Thursday 28 January 2010

New Deptford bloggers!

I'm very excited to announce the arrival of ANOTHER Deptford blogger! The Shipwright's Palace blog was inspired by the Dame's very own efforts, and will focus exclusively on historic maritime Deptford and associated subjects. Knowing that the blogger in question has a huge resource of material to hand, and a deep passion for the subject, I suspect that we are in for a bit of a treat.

Pop over there and see what's up already, it will give you a flavour of things to come.

Good work fellow Deptfordians, I feel we are well on our way to becoming the most blogtastic borough in London, if not in the country! Hell, the world even!

*Edited to add - I also just stumbled across Deptford Visions, which seems to have been going for at least a year. Skinnyvoice writes mainly about adventures in photography, but is based in Deptford so you will see lots of local photos here. I love the 'found' objects and discarded ribbons etc.

Tuesday 26 January 2010

East London Line due to open early

A story in this week's New Civil Engineer suggests that the East London Line is expected to be carrying passengers in April, two months ahead of its due opening date.

And on an associated note, it looks like the funding for Surrey Canal Road station is now confirmed, according to London Reconnections.

Tuesday 19 January 2010

Margaret McMillan Park redevelopment

When I visited the Deptford Update exhibition last year I took the opportunity to read up some of the documents there that related to plans to improve public areas around Deptford, including Margaret McMillan Park, Fordham Park and the underpass that links the two, and Folkestone Gardens.

I meant to write about some of them but other priorities came and went - now I see that work has started on redevelopment of Margaret McMillan Park and the footpath is currently closed off while the work is done.

I tried to track down some information about what is being done, to back up what I vaguely remembered from the exhibition, but all I could find online was a minimal amount of stuff on the Lewisham Council website, and a draft plan, which was a bit mysterious anyway without a key.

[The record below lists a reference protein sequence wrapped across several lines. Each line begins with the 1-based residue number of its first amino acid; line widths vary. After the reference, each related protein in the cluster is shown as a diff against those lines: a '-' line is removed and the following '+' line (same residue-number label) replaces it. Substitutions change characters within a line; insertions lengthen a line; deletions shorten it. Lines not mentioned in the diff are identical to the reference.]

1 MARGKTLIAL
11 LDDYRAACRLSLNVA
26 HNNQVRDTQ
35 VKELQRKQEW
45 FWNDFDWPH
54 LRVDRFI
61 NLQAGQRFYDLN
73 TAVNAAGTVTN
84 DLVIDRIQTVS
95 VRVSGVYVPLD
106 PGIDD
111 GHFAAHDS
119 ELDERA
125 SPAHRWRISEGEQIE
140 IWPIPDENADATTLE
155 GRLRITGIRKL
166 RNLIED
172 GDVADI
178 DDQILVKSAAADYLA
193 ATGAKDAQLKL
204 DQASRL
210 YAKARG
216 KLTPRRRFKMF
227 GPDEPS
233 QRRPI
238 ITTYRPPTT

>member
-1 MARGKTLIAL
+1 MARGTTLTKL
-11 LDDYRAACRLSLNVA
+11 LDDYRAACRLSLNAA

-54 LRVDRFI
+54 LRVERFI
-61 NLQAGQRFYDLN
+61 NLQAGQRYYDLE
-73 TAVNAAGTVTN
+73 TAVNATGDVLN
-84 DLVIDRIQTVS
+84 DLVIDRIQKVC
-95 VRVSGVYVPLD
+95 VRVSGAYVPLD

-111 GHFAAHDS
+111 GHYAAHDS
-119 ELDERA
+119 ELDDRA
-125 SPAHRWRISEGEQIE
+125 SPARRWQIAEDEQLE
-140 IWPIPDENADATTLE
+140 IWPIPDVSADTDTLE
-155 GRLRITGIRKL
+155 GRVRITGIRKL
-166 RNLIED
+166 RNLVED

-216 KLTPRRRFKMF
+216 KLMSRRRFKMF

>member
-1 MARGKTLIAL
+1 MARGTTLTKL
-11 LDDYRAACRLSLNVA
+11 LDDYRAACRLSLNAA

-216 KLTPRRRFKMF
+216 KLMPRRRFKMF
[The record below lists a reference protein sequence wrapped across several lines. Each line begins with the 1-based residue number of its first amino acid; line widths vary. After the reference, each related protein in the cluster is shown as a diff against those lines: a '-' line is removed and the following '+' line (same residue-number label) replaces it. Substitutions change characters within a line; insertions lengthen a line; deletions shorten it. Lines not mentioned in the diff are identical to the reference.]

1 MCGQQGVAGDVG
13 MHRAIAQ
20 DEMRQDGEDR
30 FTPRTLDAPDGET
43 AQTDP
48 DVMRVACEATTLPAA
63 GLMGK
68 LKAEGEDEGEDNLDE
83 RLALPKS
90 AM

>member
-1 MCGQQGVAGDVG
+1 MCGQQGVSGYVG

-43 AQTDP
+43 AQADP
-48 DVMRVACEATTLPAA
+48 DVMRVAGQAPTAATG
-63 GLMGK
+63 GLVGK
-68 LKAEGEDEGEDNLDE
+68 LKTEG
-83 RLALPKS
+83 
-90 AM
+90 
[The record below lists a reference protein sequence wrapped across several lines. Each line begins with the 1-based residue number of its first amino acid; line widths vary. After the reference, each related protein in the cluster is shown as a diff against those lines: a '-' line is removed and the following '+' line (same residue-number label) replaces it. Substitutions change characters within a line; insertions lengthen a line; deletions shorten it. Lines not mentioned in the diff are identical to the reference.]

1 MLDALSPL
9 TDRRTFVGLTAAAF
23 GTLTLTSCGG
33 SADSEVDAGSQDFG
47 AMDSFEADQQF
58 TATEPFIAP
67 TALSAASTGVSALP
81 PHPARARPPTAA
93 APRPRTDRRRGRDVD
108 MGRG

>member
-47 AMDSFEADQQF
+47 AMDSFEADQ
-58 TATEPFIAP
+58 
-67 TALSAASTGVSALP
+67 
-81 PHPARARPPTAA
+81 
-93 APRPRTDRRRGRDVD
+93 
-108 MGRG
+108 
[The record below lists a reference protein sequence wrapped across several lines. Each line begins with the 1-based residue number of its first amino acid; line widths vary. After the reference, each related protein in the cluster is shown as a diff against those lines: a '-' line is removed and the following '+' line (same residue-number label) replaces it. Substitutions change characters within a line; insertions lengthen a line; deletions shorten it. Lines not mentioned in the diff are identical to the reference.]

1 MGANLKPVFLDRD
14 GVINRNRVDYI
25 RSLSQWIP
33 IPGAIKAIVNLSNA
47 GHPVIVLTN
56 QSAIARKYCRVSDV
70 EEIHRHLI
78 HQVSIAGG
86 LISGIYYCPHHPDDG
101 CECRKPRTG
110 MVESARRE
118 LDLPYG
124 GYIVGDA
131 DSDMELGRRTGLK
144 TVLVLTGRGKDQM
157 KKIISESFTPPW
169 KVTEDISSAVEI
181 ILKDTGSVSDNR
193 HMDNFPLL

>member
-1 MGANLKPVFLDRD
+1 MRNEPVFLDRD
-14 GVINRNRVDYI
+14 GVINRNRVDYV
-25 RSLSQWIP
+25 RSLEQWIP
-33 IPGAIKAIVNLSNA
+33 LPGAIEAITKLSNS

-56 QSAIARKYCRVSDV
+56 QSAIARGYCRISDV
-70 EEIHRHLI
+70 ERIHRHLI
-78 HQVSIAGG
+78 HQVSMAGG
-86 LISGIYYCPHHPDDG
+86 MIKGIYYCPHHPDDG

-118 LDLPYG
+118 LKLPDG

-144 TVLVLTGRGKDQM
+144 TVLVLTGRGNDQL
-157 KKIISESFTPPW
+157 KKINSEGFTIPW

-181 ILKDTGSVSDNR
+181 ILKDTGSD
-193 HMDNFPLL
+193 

The gist of the report, as far as I can remember, was that the footpath link from New Cross Station to Deptford through this part of the park is badly lit and rather overgrown, making it unattractive in the hours of darkness. I can certainly attest to this - I would rather walk the long way round along New Cross Road to Deptford High Street than take that short cut in the dark.

The play area is rather cut off from the main thoroughfare, making it seem like a totally different park. There is very little seating and the sightlines are bad from one end of the park to the other - which contributes to the feeling of insecurity.

I eventually found the planning application documents, which revealed that the main intention of the work, as well as improving lighting and sightlines to make the park seem less forbidding at night-time, are to introduce changes that will encourage local people to use it as a place to to meet and interact, rather than just as a route from one place to another, whether that be Deptford to New Cross Station, the shops to the Waldron Health Centre, the Albany to the Amersham Arms, etc etc.

The improvements are basically going to be:

- removing or trimming back some of the shrubs that are close to the footpath
- resurfacing the footpaths and creating some new footpaths
- opening up the entrances to give them a stronger identity
- removal of two small trees
- new soft landscaping
- new street lighting
- new furniture including seating, cycle stands, bins and signs

There's a sketch but it's not very exciting in black and white I'm afraid - looking from the Deptford end.

Here's a picture of the entrance to the park at the New Cross end, to remind you what an underwhelming entrance it is!

Friday 15 January 2010

Deptford's winter visitors

Having spent some time this morning watching a whole flock of redwings pecking around in the dog run (eugh!) I thought it was time for a vaguely twitchy post for all you wannabe ornithologists.